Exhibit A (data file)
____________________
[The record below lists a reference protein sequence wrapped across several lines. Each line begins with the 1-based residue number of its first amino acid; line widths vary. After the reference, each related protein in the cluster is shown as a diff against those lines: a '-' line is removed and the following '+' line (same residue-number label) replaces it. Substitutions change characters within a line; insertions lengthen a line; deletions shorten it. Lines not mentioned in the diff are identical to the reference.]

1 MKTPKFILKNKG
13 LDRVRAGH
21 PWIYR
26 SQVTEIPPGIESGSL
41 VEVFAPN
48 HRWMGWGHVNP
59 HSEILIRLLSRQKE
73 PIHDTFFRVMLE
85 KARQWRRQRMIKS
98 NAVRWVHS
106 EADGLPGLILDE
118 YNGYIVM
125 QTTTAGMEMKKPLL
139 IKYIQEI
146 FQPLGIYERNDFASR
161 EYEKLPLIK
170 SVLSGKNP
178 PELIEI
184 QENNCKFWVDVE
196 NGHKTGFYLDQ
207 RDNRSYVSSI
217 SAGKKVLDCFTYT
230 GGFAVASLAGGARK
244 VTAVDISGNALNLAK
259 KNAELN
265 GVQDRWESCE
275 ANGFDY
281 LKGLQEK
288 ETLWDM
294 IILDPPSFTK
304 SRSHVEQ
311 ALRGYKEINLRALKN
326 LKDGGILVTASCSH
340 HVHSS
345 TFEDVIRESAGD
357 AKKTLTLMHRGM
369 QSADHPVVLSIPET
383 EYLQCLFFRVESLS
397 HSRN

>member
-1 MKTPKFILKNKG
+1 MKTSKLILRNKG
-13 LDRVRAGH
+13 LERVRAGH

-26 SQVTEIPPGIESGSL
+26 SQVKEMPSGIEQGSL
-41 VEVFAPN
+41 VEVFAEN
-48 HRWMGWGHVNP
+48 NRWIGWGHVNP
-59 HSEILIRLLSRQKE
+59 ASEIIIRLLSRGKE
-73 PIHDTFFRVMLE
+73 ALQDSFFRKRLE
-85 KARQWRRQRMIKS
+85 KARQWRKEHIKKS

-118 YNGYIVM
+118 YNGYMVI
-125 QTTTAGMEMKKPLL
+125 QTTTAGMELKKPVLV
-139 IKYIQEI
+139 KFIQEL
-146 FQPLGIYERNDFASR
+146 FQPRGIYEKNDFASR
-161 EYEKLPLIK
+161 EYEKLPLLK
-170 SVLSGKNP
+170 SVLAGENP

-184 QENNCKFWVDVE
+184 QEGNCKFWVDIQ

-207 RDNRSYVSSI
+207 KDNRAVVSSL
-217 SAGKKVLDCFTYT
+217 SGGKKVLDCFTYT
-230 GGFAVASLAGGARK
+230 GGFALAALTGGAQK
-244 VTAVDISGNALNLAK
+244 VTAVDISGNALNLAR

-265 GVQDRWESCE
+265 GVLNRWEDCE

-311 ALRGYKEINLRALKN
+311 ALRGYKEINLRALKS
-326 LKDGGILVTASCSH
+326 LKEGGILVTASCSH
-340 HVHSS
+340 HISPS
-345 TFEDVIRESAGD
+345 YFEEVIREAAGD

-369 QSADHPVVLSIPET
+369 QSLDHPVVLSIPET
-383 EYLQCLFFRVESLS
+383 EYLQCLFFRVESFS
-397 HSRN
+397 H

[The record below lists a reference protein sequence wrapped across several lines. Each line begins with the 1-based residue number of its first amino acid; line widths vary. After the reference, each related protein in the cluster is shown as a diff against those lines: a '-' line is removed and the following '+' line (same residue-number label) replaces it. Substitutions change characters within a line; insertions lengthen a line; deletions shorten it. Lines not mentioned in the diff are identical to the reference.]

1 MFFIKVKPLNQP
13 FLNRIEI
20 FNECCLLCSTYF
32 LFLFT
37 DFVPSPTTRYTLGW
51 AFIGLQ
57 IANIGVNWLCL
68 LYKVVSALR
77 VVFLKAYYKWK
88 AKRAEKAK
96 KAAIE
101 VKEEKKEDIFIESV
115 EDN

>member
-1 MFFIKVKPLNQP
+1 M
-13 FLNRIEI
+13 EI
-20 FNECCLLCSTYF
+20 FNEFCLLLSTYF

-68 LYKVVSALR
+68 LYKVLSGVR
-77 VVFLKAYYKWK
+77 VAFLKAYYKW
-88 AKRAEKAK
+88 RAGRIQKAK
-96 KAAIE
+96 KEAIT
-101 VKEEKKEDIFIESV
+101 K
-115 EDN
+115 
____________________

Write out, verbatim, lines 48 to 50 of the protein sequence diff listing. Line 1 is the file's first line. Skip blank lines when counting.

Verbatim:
-41 VEVFAPN
+41 VEVFAEN
-48 HRWMGWGHVNP